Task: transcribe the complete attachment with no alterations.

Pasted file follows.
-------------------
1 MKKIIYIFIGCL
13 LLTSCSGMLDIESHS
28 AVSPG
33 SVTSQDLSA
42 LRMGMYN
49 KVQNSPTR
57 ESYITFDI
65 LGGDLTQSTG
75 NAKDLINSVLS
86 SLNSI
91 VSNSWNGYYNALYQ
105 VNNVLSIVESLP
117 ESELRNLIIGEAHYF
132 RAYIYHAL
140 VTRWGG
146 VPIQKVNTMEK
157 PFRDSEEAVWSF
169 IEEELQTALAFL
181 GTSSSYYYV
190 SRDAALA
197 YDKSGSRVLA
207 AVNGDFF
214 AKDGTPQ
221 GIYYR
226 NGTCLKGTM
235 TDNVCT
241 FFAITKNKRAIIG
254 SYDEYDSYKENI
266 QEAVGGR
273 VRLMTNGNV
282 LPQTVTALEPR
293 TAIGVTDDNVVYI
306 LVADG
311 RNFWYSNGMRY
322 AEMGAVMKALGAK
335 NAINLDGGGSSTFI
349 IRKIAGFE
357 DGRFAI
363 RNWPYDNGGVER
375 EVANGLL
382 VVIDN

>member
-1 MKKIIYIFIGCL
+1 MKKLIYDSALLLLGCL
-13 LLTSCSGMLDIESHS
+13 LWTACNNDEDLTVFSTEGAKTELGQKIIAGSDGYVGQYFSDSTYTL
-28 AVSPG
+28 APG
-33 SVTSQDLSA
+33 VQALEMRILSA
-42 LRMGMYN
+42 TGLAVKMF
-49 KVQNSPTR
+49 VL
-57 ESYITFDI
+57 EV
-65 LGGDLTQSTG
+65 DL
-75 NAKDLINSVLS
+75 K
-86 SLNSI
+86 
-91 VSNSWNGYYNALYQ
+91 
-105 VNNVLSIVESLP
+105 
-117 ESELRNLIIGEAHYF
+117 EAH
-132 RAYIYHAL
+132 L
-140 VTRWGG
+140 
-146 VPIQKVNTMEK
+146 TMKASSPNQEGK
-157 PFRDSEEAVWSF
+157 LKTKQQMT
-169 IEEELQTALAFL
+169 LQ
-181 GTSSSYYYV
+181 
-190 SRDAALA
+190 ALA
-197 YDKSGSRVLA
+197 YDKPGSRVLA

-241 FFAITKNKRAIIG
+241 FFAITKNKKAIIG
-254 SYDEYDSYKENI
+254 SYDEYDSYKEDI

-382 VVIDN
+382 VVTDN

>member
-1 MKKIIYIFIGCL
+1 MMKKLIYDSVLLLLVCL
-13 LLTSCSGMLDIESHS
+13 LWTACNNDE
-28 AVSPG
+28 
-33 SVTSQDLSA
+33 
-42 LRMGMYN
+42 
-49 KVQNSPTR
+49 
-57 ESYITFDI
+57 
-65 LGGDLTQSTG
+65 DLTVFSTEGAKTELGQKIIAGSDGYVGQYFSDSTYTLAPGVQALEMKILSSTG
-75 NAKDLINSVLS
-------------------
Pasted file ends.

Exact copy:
1 MKKIIYIFIGCL
13 LLTSCSGMLDIESHS
28 AVSPG
33 SVTSQDLSA
42 LRMGMYN
49 KVQNSPTR
57 ESYITFDI
65 LGGDLTQSTG
75 NAKDLINSVLS
86 SLNSI
91 VSNSWNGYYNALYQ
105 VNNVLSIVESLP
117 ESELRNLIIGEAHYF
132 RAYIYHAL
140 VTRWGG
146 VPIQKVNTMEK
157 PFRDSEEAVWSF
169 IEEELQTALAFL
181 GTSSSYYYV
190 SRDAALA
197 YDKSGSRVLA
207 AVNGDFF
214 AKDGTPQ
221 GIYYR
226 NGTCLKGTM
235 TDNVCT
241 FFAITKNKRAIIG
254 SYDEYDSYKENI
266 QEAVGGR
273 VRLMTNGNV
282 LPQTVTALEPR
293 TAIGVTDDNVVYI
306 LVADG
311 RNFWYSNGMRY
322 AEMGAVMKALGAK
335 NAINLDGGGSSTFI
349 IRKIAGFE
357 DGRFAI
363 RNWPYDNGGVER
375 EVANGLL
382 VVIDN

>member
-1 MKKIIYIFIGCL
+1 MKKLIYDSALLLLGCL
-13 LLTSCSGMLDIESHS
+13 LWTACNNDEDLTVFSTEGAKTELGQKIIAGSDGYVGQYFSDSTYTL
-28 AVSPG
+28 APG
-33 SVTSQDLSA
+33 VQALEMRILSA
-42 LRMGMYN
+42 TGLAVKMF
-49 KVQNSPTR
+49 VL
-57 ESYITFDI
+57 EV
-65 LGGDLTQSTG
+65 DL
-75 NAKDLINSVLS
+75 K
-86 SLNSI
+86 
-91 VSNSWNGYYNALYQ
+91 
-105 VNNVLSIVESLP
+105 
-117 ESELRNLIIGEAHYF
+117 EAH
-132 RAYIYHAL
+132 L
-140 VTRWGG
+140 
-146 VPIQKVNTMEK
+146 TMKASSPNQEGK
-157 PFRDSEEAVWSF
+157 LKTKQQMT
-169 IEEELQTALAFL
+169 LQ
-181 GTSSSYYYV
+181 
-190 SRDAALA
+190 ALA
-197 YDKSGSRVLA
+197 YDKPGSRVLA

-241 FFAITKNKRAIIG
+241 FFAITKNKKAIIG
-254 SYDEYDSYKENI
+254 SYDEYDSYKEDI

-382 VVIDN
+382 VVTDN

>member
-1 MKKIIYIFIGCL
+1 MMKKLIYDSVLLLLVCL
-13 LLTSCSGMLDIESHS
+13 LWTACNNDE
-28 AVSPG
+28 
-33 SVTSQDLSA
+33 
-42 LRMGMYN
+42 
-49 KVQNSPTR
+49 
-57 ESYITFDI
+57 
-65 LGGDLTQSTG
+65 DLTVFSTEGAKTELGQKIIAGSDGYVGQYFSDSTYTLAPGVQALEMKILSSTG
-75 NAKDLINSVLS